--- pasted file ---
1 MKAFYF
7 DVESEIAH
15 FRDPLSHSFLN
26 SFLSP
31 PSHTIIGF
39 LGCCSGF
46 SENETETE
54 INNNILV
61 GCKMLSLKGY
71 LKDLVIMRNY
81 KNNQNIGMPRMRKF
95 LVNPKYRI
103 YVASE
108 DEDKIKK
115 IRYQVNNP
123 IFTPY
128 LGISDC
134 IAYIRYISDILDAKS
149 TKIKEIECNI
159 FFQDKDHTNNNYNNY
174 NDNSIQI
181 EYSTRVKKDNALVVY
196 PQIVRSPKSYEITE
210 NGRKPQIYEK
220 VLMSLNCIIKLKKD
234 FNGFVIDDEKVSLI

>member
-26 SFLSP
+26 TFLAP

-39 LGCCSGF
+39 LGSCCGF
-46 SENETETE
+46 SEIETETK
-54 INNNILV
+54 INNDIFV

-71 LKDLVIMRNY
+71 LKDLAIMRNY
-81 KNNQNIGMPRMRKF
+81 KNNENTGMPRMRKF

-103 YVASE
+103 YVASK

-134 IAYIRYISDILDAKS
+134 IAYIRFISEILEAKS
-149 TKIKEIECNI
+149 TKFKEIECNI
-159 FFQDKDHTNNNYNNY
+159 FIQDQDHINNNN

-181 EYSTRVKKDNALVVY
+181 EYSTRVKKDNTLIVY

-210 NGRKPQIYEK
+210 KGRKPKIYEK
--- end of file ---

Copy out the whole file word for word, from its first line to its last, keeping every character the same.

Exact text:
1 MKAFYF
7 DVESEIAH
15 FRDPLSHSFLN
26 SFLSP
31 PSHTIIGF
39 LGCCSGF
46 SENETETE
54 INNNILV
61 GCKMLSLKGY
71 LKDLVIMRNY
81 KNNQNIGMPRMRKF
95 LVNPKYRI
103 YVASE
108 DEDKIKK
115 IRYQVNNP
123 IFTPY
128 LGISDC
134 IAYIRYISDILDAKS
149 TKIKEIECNI
159 FFQDKDHTNNNYNNY
174 NDNSIQI
181 EYSTRVKKDNALVVY
196 PQIVRSPKSYEITE
210 NGRKPQIYEK
220 VLMSLNCIIKLKKD
234 FNGFVIDDEKVSLI

>member
-26 SFLSP
+26 TFLAP

-39 LGCCSGF
+39 LGSCCGF
-46 SENETETE
+46 SEIETETK
-54 INNNILV
+54 INNDIFV

-71 LKDLVIMRNY
+71 LKDLAIMRNY
-81 KNNQNIGMPRMRKF
+81 KNNENTGMPRMRKF

-103 YVASE
+103 YVASK

-134 IAYIRYISDILDAKS
+134 IAYIRFISEILEAKS
-149 TKIKEIECNI
+149 TKFKEIECNI
-159 FFQDKDHTNNNYNNY
+159 FIQDQDHINNNN

-181 EYSTRVKKDNALVVY
+181 EYSTRVKKDNTLIVY

-210 NGRKPQIYEK
+210 KGRKPKIYEK